One week after running into a glass window, thinking it was an open sliding door, I noticed a small, dark spot in the inside corner of my right eye. The spot grew to the point that it covered my pupil. I had retinal surgery the fourth week after the trauma. Unfortunately, my doctor said it was a floater ... I went to another doctor, and he said it was a detached retina. By the fourth week, the retina was 40% detached. Had I gone sooner for surgery, the detachment would have been less. The recovery period is critical to a successful surgery. Keep your head down, with the use of a massage chair, so that the gas bubble can put pressure on the retina. Looking back on my experience, I would have gone to the doctor that first week that the dark spot was noticeable.

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Comment from: ballantray, 55-64 Male (Patient) Published: September 17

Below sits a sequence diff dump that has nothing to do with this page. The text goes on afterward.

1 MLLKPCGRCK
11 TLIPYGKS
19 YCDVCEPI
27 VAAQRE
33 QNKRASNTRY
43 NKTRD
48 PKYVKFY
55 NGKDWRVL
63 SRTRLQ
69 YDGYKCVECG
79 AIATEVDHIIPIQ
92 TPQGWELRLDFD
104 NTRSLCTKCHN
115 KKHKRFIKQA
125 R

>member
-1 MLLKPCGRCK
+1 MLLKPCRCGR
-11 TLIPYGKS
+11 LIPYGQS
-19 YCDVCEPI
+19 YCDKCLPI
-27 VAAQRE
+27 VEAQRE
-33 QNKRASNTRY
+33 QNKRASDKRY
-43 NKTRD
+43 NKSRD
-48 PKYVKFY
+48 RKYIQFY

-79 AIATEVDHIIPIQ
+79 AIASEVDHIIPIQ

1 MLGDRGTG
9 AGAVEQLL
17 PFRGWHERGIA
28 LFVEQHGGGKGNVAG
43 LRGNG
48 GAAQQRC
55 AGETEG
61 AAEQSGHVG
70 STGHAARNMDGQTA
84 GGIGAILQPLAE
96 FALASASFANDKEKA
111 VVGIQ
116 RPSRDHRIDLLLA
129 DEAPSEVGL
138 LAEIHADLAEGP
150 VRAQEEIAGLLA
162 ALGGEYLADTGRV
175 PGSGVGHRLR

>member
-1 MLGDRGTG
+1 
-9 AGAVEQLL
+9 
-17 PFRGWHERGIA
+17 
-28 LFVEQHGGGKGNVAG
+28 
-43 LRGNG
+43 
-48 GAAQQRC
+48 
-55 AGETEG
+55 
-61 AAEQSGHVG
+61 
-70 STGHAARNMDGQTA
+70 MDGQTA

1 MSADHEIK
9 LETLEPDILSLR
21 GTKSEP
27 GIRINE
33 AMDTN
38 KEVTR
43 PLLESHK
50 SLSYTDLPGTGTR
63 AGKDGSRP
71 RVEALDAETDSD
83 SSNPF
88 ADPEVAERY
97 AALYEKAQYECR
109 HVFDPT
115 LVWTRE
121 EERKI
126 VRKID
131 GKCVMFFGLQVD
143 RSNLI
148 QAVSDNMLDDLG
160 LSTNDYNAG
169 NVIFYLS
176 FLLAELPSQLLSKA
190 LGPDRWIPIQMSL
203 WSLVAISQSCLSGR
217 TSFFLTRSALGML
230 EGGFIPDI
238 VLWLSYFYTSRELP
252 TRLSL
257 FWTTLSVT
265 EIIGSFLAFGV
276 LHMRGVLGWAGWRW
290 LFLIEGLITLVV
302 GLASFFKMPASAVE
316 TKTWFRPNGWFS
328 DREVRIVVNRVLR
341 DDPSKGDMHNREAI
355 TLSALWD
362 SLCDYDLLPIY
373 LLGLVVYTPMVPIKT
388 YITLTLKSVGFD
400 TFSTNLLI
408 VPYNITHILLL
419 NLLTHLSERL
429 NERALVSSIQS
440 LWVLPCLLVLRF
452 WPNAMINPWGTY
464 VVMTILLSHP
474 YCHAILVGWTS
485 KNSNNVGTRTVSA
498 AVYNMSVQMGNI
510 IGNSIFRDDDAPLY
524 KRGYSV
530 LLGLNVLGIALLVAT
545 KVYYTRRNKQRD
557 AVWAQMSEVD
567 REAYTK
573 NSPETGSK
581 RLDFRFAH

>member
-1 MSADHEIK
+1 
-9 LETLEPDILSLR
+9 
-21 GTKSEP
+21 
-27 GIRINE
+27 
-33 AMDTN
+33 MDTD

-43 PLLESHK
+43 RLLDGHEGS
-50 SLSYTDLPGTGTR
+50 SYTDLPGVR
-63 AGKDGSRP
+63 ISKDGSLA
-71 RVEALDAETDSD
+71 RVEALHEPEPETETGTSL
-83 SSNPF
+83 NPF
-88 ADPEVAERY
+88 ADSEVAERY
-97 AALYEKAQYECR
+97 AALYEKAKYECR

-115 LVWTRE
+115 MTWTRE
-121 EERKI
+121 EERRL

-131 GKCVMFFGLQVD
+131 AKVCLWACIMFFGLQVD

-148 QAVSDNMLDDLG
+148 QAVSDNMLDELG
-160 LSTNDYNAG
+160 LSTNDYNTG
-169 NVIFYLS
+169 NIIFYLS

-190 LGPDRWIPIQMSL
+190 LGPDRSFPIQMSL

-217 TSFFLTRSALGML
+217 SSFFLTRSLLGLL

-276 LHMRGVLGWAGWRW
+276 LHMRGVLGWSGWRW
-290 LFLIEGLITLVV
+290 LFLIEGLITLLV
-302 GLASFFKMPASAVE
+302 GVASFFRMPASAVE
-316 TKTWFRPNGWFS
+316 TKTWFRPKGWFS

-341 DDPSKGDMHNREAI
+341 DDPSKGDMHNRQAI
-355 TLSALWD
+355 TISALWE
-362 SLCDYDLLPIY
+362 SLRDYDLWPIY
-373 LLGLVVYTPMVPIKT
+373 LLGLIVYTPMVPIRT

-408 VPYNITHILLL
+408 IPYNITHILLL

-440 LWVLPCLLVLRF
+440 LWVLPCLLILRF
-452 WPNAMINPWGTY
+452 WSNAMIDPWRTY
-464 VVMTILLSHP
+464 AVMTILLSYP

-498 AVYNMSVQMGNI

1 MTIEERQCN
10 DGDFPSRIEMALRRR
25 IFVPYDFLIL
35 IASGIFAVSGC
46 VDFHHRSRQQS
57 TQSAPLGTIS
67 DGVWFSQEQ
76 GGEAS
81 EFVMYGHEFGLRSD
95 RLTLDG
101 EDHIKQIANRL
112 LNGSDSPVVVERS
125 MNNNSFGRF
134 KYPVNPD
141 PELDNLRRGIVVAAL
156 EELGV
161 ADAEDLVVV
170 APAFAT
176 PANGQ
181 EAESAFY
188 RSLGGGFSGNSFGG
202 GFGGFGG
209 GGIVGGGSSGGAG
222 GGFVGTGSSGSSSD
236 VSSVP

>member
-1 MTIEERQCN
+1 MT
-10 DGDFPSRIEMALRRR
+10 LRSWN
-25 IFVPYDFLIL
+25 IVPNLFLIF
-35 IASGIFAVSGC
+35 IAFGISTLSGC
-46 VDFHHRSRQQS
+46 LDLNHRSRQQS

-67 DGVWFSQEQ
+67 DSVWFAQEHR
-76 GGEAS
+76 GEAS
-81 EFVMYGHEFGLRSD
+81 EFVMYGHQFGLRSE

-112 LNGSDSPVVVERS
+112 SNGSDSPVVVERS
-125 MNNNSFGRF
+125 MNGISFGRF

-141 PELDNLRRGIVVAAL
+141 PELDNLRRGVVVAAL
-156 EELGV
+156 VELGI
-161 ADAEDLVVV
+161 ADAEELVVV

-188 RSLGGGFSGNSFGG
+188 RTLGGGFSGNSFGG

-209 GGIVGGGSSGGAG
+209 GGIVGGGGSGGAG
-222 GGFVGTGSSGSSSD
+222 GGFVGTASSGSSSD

I am 58-year-old male in good health who has worn prescription lens for nearsightedness since I was about 12. I suffered a retinal tear about six months ago. I was treated on an out-patient basis with laser surgery. The retinal specialist who performed the laser repair was vague as to whether I had actually suffered a retinal detachment or merely a tear. In follow-up visits, I complained of discomfort to the eye, cloudiness, a slight droop in my eyelid and a slight loss of peripheral vision. At first he maintained these symptoms could not be caused by the laser or the tear. He finally admitted after six months that I "might be experiencing the symptoms" I described. Now he says the only remedy is actual surgery, which he does not recommend. He says that I am virtually certain to develop a cataract down the road that will require further surgery and contacts, which I did not tolerate well 20 years ago when I last tried them. Further, he thinks it likely I will develop other retinal tears, stating that nearsightedness is a strong risk factor for retinal tears and detachments. I felt like he did not even believe me at first and then was too narrowly focused on the retina and not on my eye's overall health or function. I don't know whether I should now seek out an ophthalmologist for my general eye care and questions about its overall condition and continue to see him on a follow-up basis or whether an optician will do, as before. All he would say was that I was probably entitled to a new pair of glasses under my insurance since the affected eye had definitely lost some acuity.